Before you click Make it, go ahead and save your project by choosing the word Save at the top right side of your screen. This will now be stored under My Projects and if you were to look for this a second time, you’ll find it on the home page under categories and My Projects on the web.
Step Eight: Load your sticker paper in your printer.
Make sure you have sticker paper loaded into your printer in the correct cassette. Remember to load it upside down if that’s how your printer works. I’m using sticker paper for an inkjet printer. If you have a laser printer then you’ll need to make sure your sticker paper is laser compatible. As far as options go, you can choose glossy or mat sticker papers. I prefer glossy, but many of my friends have said they prefer matte. So I included links in the supplies for my recommendations for both.
Step Nine: Click “Make it”
In Design Space click Make it in the bottom right corner of the screen. This will take you to the Mat Preview Page, which will show you your images positioned on a mat. There is a black line around your piece that wasn’t there before. This is the registration box. It helps the machine sensors know where the boundaries of the design are. Select Next.
Step Ten: Print your design
At this point, Cricut will give you a numbered step-by-step. It will tell you to connect your machine if you haven’t done so yet. Then it will prompt you to print your design. When the print window pops up it may give you the option of printing with the bleed on or off. I noticed the app didn’t have this feature.* You want the bleed OFF. Choose a single sheet and color, then print. This sends it to your home printer.
Be aware that the glossy paper will still be wet and so when you retrieve it from your printer, don’t touch the ink. Let it sit for a few minutes and let it dry.
*I do have a post on how to make stickers in the mobile Design Space.
Next, we’ll take our printed sticker paper and cut it with the Cricut.
Step Eleven: Align and load your printed sticker paper
To cut my sticker paper I’m using a Cricut Maker and a light blue mat. This is a low tack mat. That means it is less sticky than the standard green mats. I’ve found that for paper projects the light blue mats are the way to go.
Place your printed sticker paper on your mat, aligning it as shown on the screen. Then load your mat by pressing the load/unload button on the Cricut.
Step Twelve: Select your material and pressure setting
Continue to follow the prompts on the screen. I usually select “premium vinyl” and change the pressure setting to “less.” I like a “kiss cut,” meaning the stickers are cut, but still on the backing paper. That’s how you get sticker sheets. I found when I chose “sticker paper” as the material it was cutting through the paper and I was getting a die-cut instead. After playing around, choosing the “premium vinyl” setting and changing the default pressure to “less” seemed to do the trick.
Note: Many people also recommend the Sticky Note setting.
Step Thirteen: Make the cut
When prompted press the flashing green “go” button on your Cricut. This will start the machine. First, it will find the registration lines. Then it will check the tool and begin the cut. When the cut is over, the screen will read 100% and then prompt you to click “finish” and unload the mat. Press the load/unload button. Flip the mat over and peel up the mat off the paper. This is a little backward seeming, but the paper curls less this way.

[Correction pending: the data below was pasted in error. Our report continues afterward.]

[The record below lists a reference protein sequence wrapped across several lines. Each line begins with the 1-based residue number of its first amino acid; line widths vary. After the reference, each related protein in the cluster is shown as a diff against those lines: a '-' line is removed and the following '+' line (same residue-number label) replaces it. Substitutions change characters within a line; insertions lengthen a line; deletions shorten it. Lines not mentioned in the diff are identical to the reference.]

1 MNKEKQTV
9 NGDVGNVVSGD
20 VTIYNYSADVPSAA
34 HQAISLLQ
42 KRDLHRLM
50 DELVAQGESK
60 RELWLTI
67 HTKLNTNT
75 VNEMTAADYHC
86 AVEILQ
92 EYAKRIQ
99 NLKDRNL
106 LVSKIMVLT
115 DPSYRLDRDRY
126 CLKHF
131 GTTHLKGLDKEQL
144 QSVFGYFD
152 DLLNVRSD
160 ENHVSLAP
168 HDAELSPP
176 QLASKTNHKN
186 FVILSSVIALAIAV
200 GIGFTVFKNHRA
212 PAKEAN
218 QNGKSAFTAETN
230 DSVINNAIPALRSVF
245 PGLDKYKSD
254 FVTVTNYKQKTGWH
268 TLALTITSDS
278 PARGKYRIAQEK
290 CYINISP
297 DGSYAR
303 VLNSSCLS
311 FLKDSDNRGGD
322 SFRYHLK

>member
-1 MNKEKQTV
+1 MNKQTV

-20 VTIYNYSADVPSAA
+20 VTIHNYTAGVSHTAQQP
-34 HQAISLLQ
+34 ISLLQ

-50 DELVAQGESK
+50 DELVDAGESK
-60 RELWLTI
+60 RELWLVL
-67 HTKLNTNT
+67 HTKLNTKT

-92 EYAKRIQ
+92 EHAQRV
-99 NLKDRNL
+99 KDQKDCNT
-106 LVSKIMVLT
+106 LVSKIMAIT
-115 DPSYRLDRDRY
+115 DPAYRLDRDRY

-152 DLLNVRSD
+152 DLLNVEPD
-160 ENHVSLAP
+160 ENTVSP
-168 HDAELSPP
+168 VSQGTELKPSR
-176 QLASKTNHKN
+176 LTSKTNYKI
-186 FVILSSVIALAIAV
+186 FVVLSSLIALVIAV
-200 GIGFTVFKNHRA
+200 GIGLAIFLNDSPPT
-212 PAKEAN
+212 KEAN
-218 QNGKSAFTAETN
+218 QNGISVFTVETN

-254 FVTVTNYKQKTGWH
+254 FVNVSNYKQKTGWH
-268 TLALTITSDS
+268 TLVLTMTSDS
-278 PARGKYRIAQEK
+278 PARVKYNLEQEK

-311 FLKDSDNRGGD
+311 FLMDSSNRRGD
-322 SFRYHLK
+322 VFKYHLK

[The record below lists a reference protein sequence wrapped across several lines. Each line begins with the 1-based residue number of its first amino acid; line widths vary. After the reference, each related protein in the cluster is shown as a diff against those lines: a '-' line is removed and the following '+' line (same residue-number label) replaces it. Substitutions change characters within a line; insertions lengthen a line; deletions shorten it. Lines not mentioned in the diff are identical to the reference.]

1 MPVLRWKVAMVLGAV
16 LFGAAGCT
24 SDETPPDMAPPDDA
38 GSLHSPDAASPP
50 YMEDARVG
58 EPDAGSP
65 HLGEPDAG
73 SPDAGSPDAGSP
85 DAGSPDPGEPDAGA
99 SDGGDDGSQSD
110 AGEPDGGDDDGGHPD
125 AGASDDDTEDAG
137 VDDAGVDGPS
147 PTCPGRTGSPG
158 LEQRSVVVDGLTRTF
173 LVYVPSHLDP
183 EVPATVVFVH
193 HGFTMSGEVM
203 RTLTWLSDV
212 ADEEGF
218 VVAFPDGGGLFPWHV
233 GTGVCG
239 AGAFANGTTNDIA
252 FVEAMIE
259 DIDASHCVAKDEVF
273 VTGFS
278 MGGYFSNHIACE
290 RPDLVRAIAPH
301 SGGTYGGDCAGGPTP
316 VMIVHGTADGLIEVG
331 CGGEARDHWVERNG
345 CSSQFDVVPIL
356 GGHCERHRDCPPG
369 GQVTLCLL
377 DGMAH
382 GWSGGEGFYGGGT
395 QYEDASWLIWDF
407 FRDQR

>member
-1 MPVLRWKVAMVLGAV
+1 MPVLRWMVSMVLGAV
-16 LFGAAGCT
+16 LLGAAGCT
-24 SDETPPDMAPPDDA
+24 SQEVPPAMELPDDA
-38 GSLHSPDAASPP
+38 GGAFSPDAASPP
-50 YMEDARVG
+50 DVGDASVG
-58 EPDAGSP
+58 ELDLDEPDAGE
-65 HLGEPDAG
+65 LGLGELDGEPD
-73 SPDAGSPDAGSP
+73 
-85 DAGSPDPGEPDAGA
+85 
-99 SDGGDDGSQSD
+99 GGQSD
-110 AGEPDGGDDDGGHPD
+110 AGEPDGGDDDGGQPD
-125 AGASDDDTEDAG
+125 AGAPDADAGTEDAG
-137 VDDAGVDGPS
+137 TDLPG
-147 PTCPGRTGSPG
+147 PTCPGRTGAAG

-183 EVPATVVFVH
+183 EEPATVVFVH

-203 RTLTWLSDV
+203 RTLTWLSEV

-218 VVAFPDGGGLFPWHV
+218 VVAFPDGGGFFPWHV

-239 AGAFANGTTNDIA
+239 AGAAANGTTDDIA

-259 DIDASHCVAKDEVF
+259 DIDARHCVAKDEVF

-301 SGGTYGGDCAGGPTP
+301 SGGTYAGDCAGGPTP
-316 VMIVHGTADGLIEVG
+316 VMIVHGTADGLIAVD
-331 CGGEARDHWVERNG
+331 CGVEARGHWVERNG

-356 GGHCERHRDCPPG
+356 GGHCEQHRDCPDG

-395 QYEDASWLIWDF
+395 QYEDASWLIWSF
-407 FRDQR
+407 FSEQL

Step Fourteen: Trim into two sheets
Using a small trimmer, cut off the black lines and then cut your image in half. They should fit nicely into an envelope to store or gift. AND they make killer additions to your planner, notebook cover, or even on your computer or Cricut. Each time I create a new sticker, I place it on my machine. It’s a super fun way to personalize.
Want to See It? Check out the YouTube Tutorial for this post on How to Make Stickers with a Cricut too!
It walks you through step-by-step through the same tutorial BUT you get to see it happen. ❤️
You’ve Successfully Earned an “A” in How to Print and Cut Stickers Using a Cricut!
I hope you LOVE these stickers as much as I (and my friends) do. And if you have any questions about how to make stickers with a Cricut, or anything else, I’d love to have you ask!
About the Trapper Keeper and more back-to-school inspiration…
Missed the ’80’s? Have no idea how awesome the Trapper Keeper was? Check out the History of the Trapper Keeper by Mental Floss.
I also have a DIY Printables Pinterest Board that you can check out for more ideas about printable organizational tools, plus a couple of boards with Cricut Projects and Tips. Love to have you check them out!
More How to Make Stickers with a Cricut Tutorials AND How to Draw Stickers in Procreate Too!
AND, if you would like MORE awesome stickers tutorials I’d love to have you check out my post, How to Use Photos to Draw Stickers in Procreate (this shows you how to trace images to draw). As well as How to Draw Stickers in Procreate, which takes you through the whole process of drawing stickers using the Procreate app.
I even have a free Procreate Sticker Border Brush that I created to help me make better borders around my stickers and you can get for free in my Creative Resource Library.
I also have a tutorial on how to make DIY tear-off memo pads that I designed with some of these same stickers. This may be the easiest craft ever!
AND for more sticker posts check out my Holiday Gnome Stickers, my Valentine Gnomes and more!
Love this? Share it!
Thanks for reading! I’d love to know what you think about the video, your favorite school supplies, or if you like stickers. Just leave a comment below, and if you found this helpful don’t forget to save the pin image below to your favorite Pinterest Board, or share this with a friend!